In June 2017, the U.S. Supreme Court in Matal v. Tam struck down as unconstitutional a provision of section 2(a) of the Lanham Act, which had permitted the U.S. Patent and Trademark Office (USPTO) to refuse to register “disparag[ing]” trademarks. Though the U.S. Supreme Court unanimously held that this provision violated the First Amendment’s Free Speech Clause, the justices split on their reasoning and did not rule on the constitutionality of other provisions of the Lanham Act. Among these other provisions was a part of section 2(a) permitting the USPTO to refuse to register “immoral . . . or scandalous matter” as trademarks.
Last month, a three-judge panel of the U.S. Court of Appeals for the Federal Circuit held in In re Brunetti that the “immoral” or “scandalous” marks provision also is facially invalid under the First Amendment. Here’s what you need to know about this important decision.
Background of This Case
Erik Brunetti is the founder and owner of the clothing brand “FUCT.” In 2011, Brunetti applied to register “FUCT,” alleging use for various items of apparel. The USPTO examiner, however, refused to register the mark, citing the “immoral” or “scandalous” provision of section 2(a).
On appeal, the Trademark Trial and Appeal Board (TTAB) affirmed the examiner’s decision, citing both the Urban Dictionary’s definition of “FUCT” and Google Images searches showing that Brunetti used the mark in the context of “strong, and often explicit, sexual imagery that objectifies women and offers degrading examples of extreme misogyny . . . .” The TTAB concluded that the mark is vulgar and therefore unregistrable under section 2(a).
Brunetti then appealed the TTAB decision to the Federal Circuit, arguing both that the name, in context, was not scandalous, and that section 2(a) was unconstitutional.
The Federal Circuit’s Decision
On review, the Federal Circuit panel concluded that “substantial evidence” supported the TTAB’s finding that “FUCT” is the “phonetic twin” of an “undisputed[ly] . . . vulgar” word and that “a ‘substantial composite’ of the American public would find the mark vulgar.” Under binding Federal Circuit precedent, a showing of vulgarity is sufficient to establish that a mark is “immoral” or “scandalous” within the meaning of section 2(a). Even without this precedent, the panel concluded that the “FUCT” mark, in light of the USPTO’s fact findings, constitutes scandalous matter.
With respect to the constitutional question, the government conceded that the “immoral” or “scandalous” marks provision is a content-based restriction on speech. Such restrictions are ordinarily subject to the high standard of strict-scrutiny review, which the government conceded that the provision could not survive. Nonetheless, the government argued that the provision “does not implicate the First Amendment because trademark registration is either a government subsidy program or limited public forum.” In the alternative, the government argued that trademarks are commercial speech, which is subject to an intermediate level of scrutiny under Central Hudson Gas & Electric Corp. v. Public Service Commission of New York.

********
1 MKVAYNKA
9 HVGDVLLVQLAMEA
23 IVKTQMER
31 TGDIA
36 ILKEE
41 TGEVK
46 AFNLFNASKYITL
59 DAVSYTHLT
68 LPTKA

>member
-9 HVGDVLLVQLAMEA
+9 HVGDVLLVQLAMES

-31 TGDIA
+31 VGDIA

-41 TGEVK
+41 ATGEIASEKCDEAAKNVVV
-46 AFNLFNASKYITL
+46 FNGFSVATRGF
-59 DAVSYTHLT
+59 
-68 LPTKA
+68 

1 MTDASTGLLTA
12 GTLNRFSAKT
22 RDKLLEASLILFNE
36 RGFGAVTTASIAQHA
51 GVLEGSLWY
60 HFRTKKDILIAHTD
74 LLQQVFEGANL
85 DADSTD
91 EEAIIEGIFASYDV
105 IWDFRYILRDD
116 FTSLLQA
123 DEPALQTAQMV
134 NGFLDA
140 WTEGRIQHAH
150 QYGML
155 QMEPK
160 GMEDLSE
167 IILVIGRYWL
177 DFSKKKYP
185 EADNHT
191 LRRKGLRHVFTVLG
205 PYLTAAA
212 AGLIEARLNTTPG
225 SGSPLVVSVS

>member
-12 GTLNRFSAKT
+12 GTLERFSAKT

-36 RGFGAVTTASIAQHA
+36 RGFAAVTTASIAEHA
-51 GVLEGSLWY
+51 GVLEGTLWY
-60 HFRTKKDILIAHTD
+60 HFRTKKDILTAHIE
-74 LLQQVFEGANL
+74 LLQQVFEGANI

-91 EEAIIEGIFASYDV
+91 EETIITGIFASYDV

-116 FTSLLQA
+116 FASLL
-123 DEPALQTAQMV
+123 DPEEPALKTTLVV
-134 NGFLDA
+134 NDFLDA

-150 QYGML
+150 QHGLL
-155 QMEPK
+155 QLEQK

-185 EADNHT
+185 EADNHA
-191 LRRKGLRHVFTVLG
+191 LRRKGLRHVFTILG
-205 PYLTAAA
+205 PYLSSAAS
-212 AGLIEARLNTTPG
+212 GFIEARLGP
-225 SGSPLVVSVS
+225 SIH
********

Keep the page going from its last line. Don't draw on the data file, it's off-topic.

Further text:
The Federal Circuit panel rejected each of the government’s arguments in turn, reaching the same conclusions as the plurality opinion in Tam. Trademark registration is not a government subsidy, as the applicant does not receive funds from the government. Indeed, it is the applicant who pays the government a fee to process the application.
Trademark registration is also not a limited public forum, as “trademarks are by definition used in commerce,” and “[t]he speech that flows from trademark registration is not tethered to a public school, federal workplace, or any other government property.” The Federal Circuit panel likewise rejected the government’s attempt to characterize the principal register as a limited public forum, as the register is merely a “database identifying” approved marks, not a forum open to the “exchange of ideas[.]”
The Federal Circuit panel also concluded that strict scrutiny—rather than the intermediate scrutiny under Central Hudson—should apply to section 2(a), as the section “regulates the expressive components of speech, not the commercial components of speech[.]” The Court further concluded that the “immoral” or “scandalous” marks provision fails even this lower standard because it does not promote any substantial government interest: “the government’s interest in protecting the public from off-putting marks is an inadequate government interest for First Amendment purposes.”
Finally, the Federal Circuit panel rejected a narrower construction of the provision that would preserve its constitutionality. Judge Dyk would have construed the terms “immoral” and “scandalous” to reach only “obscene” marks—a category of speech not protected by the First Amendment. The majority concluded, however, that this would amount to rewriting the statute.
The government must now decide its next steps in the case: to seek en banc review before the full Federal Circuit, petition the Supreme Court for certioriari, or stop defending the constitutionality of the “immoral” or “scandalous” marks provision entirely.
Even if the government concludes that this particular provision cannot be saved, it may still have good reason to want the Brunetti precedent overturned. Under Brunetti, provisions of the Lanham Act that target a mark’s “expressive message”—rather than the mark’s “source-identifying information”—are subject to strict scrutiny review. The Lanham Act allows numerous categories of trademarks to be denied registration. Future courts would have to determine which of these categories target a mark’s expressive message, which target a mark’s source-identifying information, and which do some combination of both.